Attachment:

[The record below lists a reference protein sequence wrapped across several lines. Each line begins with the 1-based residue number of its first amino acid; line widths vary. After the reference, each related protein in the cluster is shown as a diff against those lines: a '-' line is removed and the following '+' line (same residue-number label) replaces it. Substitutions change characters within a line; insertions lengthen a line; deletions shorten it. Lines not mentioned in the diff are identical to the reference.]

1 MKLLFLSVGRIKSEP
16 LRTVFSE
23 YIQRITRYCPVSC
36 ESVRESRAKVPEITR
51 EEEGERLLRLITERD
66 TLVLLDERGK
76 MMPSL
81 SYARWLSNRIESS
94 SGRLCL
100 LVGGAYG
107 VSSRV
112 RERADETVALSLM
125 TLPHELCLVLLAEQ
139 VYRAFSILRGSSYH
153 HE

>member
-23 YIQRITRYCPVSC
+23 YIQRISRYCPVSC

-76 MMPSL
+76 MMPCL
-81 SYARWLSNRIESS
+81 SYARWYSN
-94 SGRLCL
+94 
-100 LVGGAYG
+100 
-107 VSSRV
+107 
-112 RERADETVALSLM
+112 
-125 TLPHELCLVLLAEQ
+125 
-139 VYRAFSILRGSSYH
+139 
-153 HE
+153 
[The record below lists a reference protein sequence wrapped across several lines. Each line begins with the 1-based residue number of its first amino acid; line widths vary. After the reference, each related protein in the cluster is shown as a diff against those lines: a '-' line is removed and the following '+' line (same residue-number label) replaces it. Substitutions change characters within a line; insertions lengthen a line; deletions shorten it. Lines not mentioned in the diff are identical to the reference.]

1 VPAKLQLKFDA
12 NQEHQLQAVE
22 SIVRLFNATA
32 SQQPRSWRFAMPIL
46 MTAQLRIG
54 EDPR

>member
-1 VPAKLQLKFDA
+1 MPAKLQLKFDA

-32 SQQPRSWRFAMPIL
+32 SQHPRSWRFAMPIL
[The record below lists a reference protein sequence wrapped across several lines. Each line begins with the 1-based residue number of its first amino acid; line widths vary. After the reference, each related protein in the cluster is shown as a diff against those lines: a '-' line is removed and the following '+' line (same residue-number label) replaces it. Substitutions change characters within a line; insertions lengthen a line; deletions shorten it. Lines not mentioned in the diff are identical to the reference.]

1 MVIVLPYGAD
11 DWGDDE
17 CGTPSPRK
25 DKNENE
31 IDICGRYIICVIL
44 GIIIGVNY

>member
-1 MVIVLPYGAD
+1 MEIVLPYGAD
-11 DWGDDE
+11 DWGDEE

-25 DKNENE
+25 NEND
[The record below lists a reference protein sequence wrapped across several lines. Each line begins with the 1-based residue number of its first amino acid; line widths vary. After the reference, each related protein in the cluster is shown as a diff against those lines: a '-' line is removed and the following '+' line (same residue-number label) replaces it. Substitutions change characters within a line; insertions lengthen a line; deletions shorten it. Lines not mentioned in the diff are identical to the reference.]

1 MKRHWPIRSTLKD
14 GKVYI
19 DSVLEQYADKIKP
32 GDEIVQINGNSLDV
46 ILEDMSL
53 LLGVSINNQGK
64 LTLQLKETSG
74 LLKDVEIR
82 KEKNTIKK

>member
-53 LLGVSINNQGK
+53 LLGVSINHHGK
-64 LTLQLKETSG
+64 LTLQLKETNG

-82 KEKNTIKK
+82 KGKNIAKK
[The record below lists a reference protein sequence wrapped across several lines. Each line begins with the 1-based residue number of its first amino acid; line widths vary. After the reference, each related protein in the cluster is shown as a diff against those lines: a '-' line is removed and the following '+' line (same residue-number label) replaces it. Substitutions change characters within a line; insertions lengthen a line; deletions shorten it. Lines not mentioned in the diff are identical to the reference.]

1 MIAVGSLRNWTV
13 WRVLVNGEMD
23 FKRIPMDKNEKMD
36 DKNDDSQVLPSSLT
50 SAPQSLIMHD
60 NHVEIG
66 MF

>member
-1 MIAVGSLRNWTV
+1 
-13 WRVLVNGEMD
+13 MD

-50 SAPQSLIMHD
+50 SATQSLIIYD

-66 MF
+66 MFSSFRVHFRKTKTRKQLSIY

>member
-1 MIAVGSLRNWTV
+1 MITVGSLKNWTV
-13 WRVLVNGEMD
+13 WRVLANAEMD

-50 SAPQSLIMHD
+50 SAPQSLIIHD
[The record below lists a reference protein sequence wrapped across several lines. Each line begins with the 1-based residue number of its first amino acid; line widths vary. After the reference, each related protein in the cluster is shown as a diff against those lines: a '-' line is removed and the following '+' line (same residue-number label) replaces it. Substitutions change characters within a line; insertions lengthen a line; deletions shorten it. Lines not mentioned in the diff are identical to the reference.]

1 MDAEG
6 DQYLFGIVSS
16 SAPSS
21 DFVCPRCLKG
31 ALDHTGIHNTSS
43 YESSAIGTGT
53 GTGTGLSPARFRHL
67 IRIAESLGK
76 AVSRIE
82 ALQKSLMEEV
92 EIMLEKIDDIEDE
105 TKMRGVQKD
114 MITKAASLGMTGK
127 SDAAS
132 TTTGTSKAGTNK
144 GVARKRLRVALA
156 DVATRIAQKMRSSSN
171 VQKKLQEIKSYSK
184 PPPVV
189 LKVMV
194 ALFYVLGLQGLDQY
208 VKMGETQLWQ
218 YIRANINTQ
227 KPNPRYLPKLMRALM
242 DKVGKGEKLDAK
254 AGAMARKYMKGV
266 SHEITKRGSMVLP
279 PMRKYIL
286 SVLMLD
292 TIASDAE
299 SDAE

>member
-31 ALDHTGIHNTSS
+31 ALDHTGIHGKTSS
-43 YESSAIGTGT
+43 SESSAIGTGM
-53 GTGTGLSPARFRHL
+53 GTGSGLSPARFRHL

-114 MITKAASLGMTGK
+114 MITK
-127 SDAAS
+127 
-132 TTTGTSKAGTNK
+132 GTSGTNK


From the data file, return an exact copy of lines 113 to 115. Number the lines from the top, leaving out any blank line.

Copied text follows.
67 IRIAESLGK
76 AVSRIE
82 ALQKSLMEEV